Vegetable Garden - First Timer!

Discussion in 'Fruit and Vegetable Gardening' started by Evans, Jan 11, 2010.

  1. Evans

    Evans Member

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    Location:
    Pitt Meadows
    So we recently cleared out a space to the side of our house. It gets A LOT of sun, and we plan on putting new top soil down.

    I would like to start a vegetable garden in this space. I have a composter and a rain catcher (Xmas presents) to put in the garden! I will be building seperate plots that are raised for each section. I have quite a bit of room (33ftx16ft), but I need a path through, and hope not to use all the space.

    I was hoping to grow some vegetable, fruit and herbs that we could eat!

    So far I was thinking:
    -plum tree
    -blueberry plant (in container)
    -vegetables (carrots, lettuce, peas, tomatos)
    -herbs (thyme, dill, basil)

    Am I on the right track? Do these seem like good beginner ideas?
    Things I have Googled show me that these are all good plants for the Vancouver area, is this true? Any tips?

    Any and all feedback/tips/ideas would be great!

    Also, does anyone have any information on good layouts for the plots?

    Thanks in advance for any and all help!
     
  2. JanR

    JanR Active Member

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    Location:
    Lakeland, Manitoba
    Maybe if you posted some pictures of the space, someone might have some good ideas. Some points to keep in mind, are that raised beds should be no wider than four feet, so that you can easily reach into the middle of the bed without walking on it. For vegetables, you should have at least three separate beds so that you can rotate your crops. One method of gardening you might want to consider is square foot gardening. http://www.squarefootgardening.com/

    Good luck!
     
  3. Keke

    Keke Active Member 10 Years

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    Location:
    Vancouver, BC CANADA
    You haven't said which way the space faces. Is the long axis north-south or what? Essentially anything tall should be on the north side (preferably northeast). That way it doesn't shade anything in the garden. I'd also put the plum tree and blueberry bushes separate from the vegetables -- if the space is oriented north-south, put the vegetables at the south end and then the blueberries and then the plum tree.

    Notice I said blueberries? Don't containerize them, put 'em in the ground, and get at least three. The bees will pollinate all at once and if you choose three different varieties that ripen at different times you'll extend your "season". I have five, and in a good year (ie one that does not feature guests "helping" me pick) I have lots to freeze for later.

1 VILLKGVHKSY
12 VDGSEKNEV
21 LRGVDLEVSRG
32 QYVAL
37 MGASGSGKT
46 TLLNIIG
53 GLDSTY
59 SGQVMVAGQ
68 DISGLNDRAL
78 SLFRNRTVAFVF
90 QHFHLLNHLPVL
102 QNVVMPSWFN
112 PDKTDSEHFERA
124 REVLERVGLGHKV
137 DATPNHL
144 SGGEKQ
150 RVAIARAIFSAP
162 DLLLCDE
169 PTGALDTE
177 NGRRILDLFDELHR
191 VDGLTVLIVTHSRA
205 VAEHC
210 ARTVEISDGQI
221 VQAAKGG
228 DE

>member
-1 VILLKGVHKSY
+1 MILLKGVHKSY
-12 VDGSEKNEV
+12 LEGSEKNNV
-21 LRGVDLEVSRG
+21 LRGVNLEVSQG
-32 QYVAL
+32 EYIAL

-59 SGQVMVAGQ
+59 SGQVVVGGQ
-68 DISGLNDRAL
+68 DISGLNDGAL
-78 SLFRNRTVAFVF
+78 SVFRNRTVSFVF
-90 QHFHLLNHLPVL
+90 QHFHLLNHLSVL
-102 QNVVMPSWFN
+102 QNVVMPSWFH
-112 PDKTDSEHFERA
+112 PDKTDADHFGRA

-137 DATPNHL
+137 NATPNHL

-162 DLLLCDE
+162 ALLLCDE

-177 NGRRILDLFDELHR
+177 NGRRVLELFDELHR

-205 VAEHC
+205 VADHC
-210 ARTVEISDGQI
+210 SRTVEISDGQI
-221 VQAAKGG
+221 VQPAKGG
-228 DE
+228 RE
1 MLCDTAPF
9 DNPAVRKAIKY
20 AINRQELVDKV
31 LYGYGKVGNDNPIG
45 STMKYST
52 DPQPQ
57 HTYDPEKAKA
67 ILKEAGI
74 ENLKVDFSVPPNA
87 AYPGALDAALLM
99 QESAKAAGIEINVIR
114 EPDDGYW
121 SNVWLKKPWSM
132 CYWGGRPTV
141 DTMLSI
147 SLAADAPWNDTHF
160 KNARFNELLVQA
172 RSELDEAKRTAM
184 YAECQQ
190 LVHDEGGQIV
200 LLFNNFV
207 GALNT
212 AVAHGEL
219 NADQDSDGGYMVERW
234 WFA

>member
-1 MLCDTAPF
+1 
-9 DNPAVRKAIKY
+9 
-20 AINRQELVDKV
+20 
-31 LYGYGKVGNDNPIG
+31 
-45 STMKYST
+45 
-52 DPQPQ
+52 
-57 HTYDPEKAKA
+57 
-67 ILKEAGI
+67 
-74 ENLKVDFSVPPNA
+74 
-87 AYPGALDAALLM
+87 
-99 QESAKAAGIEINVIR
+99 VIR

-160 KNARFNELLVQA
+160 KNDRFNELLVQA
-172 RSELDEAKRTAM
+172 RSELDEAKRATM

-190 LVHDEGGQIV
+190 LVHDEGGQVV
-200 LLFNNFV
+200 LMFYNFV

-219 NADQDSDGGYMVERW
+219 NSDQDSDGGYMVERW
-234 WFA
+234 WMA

Oh yes, and keep the lettuce away from the blueberries. Blueberries like our naturally acid soil but you need to lime to get decent lettuces -- they like it more neutral. If they don't get it they sulk.

    If you have (large) containers going begging, put tomatoes and peppers in them. They like the extra heat a container gives them, and containerizing allows you to move them if necessary. I always put mine against a southfacing wall that I can hang a canopy from later. You'll need to canopy them Aug 1 to avoid late blight.

    Re herbs, separate the perennials like thyme from the annuals like basil. BTW, basil does well in a container too! Perennial herbs like chives, sage and oregano do well (oregano will self-seed so watch it) but raise the bed a bit or they'll drown in the winter. DO NOT PUT MINT IN THE GARDEN. Containerize it -- it's invasive.

    That's enough for now. Have fun!

    Oh yes, I forgot to ask -- do you have bears or deer where you are? The answer to that might affect what you choose to grow or where you grow it!

    keke
     
    Last edited by a moderator: Jan 12, 2010
  4. candychikita

    candychikita Member

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    Location:
    langley, bc canada
    congrats on your new veggie garden!

    i agree with the more than 1 blueberry plant suggestion...they are easy to grow around here and look great even in the winter.

    you might want to try some romaine lettuce, it's easy in the spring to have until it gets too hot...and you can clip the leaves as you need them. strawberries are also really fun and rewarding. and they really need nothing around here except for sun and water. carrots, onions, beets - all good ones.
     

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